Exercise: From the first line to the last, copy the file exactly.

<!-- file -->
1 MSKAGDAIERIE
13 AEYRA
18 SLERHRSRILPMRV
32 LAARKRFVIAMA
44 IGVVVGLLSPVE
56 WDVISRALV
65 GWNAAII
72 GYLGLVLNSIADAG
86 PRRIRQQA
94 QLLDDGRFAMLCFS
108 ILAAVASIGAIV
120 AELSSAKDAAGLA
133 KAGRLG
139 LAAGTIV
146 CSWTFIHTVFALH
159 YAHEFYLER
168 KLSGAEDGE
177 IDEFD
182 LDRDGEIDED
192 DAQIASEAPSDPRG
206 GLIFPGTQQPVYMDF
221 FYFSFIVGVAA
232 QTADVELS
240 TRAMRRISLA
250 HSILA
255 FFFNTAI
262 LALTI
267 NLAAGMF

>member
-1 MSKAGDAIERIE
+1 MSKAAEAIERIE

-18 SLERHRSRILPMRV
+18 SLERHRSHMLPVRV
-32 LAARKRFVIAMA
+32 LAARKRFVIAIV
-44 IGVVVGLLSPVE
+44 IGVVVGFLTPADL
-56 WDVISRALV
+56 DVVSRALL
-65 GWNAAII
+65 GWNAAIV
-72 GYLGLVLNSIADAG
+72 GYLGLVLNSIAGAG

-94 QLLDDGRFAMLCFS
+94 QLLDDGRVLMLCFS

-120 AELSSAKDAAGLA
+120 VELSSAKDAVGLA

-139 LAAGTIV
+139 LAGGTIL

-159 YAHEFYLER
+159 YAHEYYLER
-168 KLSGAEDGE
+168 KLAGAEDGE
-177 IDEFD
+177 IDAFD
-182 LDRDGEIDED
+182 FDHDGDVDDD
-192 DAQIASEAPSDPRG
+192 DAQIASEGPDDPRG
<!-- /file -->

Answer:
1 MSKAGDAIERIE
13 AEYRA
18 SLERHRSRILPMRV
32 LAARKRFVIAMA
44 IGVVVGLLSPVE
56 WDVISRALV
65 GWNAAII
72 GYLGLVLNSIADAG
86 PRRIRQQA
94 QLLDDGRFAMLCFS
108 ILAAVASIGAIV
120 AELSSAKDAAGLA
133 KAGRLG
139 LAAGTIV
146 CSWTFIHTVFALH
159 YAHEFYLER
168 KLSGAEDGE
177 IDEFD
182 LDRDGEIDED
192 DAQIASEAPSDPRG
206 GLIFPGTQQPVYMDF
221 FYFSFIVGVAA
232 QTADVELS
240 TRAMRRISLA
250 HSILA
255 FFFNTAI
262 LALTI
267 NLAAGMF

>member
-1 MSKAGDAIERIE
+1 MSKAAEAIERIE

-18 SLERHRSRILPMRV
+18 SLERHRSHMLPVRV
-32 LAARKRFVIAMA
+32 LAARKRFVIAIV
-44 IGVVVGLLSPVE
+44 IGVVVGFLTPADL
-56 WDVISRALV
+56 DVVSRALL
-65 GWNAAII
+65 GWNAAIV
-72 GYLGLVLNSIADAG
+72 GYLGLVLNSIAGAG

-94 QLLDDGRFAMLCFS
+94 QLLDDGRVLMLCFS

-120 AELSSAKDAAGLA
+120 VELSSAKDAVGLA

-139 LAAGTIV
+139 LAGGTIL

-159 YAHEFYLER
+159 YAHEYYLER
-168 KLSGAEDGE
+168 KLAGAEDGE
-177 IDEFD
+177 IDAFD
-182 LDRDGEIDED
+182 FDHDGDVDDD
-192 DAQIASEAPSDPRG
+192 DAQIASEGPDDPRG